A really important decision

Make sure you understand the new law around organ donation and discuss your views with your family. It could save a life.

On 20th May 2020, the law around organ donation in England was changed to help save and improve more lives. 

The new, opt out system works on the understanding that all adults agree to become organ donors when they die, unless they have made it known that they do not wish to donate. 

An opt out system now applies to everyone in England, except for people in an excluded group. 

In a recent NHS Blood and Transplant survey, 83 per cent of people said they believe it is important to discuss organ donation. However, only 39 per cent say they have gone on to share their donation decision with their partner or family.

Excluded groups are:

• Those under the age of 18
• People who lack the mental capacity to understand the new arrangements and take the necessary action
• Visitors to England, and those not living here voluntarily
• People who have lived in England for fewer than 12 months before their death

Rick's story

The Phillips family, from Retford, know all too well how important having that conversation is. Rick Phillips, then aged 38, was playing football in 2000 when he suffered a sudden brain aneurysm. Sadly, Rick would not survive, but even as his family were processing the devastating news, they knew what Rick would have wanted. So they requested to donate his organs.

Rick with his daughter JadeRick’s wife, Liz, says, “Rick’s death came totally out of the blue. Luckily, we had had a conversation and I knew I had to ask about organ donation when they said he wasn’t going to survive.

(Picture: Rick with his daughter Jade)

“I miss him like it was yesterday. But the pride we have in him has never faded and there are people living their lives because of him. We know he will never be forgotten.”

Rick was able to donate his kidneys, heart and liver.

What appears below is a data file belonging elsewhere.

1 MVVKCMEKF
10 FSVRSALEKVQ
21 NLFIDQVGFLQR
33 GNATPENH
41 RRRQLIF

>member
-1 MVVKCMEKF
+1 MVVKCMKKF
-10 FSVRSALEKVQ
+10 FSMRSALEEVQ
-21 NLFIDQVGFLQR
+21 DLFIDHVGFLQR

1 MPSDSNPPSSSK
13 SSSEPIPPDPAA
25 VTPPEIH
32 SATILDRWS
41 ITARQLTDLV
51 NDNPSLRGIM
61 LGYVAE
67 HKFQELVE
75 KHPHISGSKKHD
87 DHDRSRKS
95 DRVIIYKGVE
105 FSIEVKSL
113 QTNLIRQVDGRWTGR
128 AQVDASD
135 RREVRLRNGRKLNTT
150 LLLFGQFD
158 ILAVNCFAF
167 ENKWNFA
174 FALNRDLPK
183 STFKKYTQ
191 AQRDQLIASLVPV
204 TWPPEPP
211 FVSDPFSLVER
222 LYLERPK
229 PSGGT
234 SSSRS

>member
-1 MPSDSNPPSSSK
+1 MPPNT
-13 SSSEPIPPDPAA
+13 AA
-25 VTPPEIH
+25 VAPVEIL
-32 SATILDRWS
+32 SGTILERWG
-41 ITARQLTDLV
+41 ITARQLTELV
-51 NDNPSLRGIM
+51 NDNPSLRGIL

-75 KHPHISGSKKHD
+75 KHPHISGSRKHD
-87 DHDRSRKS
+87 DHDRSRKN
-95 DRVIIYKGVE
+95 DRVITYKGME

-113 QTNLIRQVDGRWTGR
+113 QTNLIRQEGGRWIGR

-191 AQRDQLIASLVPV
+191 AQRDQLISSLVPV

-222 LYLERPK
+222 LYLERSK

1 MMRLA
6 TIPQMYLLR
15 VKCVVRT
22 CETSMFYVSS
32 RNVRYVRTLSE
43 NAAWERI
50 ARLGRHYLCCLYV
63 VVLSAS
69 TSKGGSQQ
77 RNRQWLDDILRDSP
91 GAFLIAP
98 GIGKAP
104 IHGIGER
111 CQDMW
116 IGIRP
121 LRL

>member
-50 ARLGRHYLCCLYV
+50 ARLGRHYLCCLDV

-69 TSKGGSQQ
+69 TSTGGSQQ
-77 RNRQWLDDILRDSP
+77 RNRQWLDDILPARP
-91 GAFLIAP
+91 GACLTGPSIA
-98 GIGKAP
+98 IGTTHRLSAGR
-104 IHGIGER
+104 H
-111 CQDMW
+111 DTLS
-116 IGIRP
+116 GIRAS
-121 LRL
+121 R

But five years after Rick’s death, his daughter, Jade, now 27, was diagnosed with autoimmune hepatitis, as well as ulcerative colitis and primary sclerosing cholangitis, and has been told she may eventually need a liver transplant.

Liz says, “It came as a total shock to discover that Jade was ill and may one day need a transplant too. Although we had spoken about donation as a family, we never imagined that one of our children could end up needing a transplant from someone else. I firmly believe that if you would be willing to accept a transplant, then you should equally be prepared to give (an organ)."

More donors and families willing to support donation are needed to help ensure waiting patients receive the transplants they so desperately need.

You still have a choice

You can still choose whether or not you want to be an organ donor when you die by registering your decision on the NHS Organ Donor Register and telling your family. Your faith, beliefs and culture will continue to be respected. 

If you don’t want to donate, it’s really quick and simple to record your decision on our website or by calling us on 0300 303 2094. We also have a text relay number and a text chat number for those that are hard of hearing*.

We know that nine out of ten families will agree to donation when the person’s decision to be an organ donor is known, but that only 47 per cent of families agree to donation if they are unaware of their loved one’s organ donation decision.

To find out more and record your decision please visit www.organdonation.nhs.uk.

* Our text chat number is 07860 034343 and our text relay number is 18001 0300 1232323.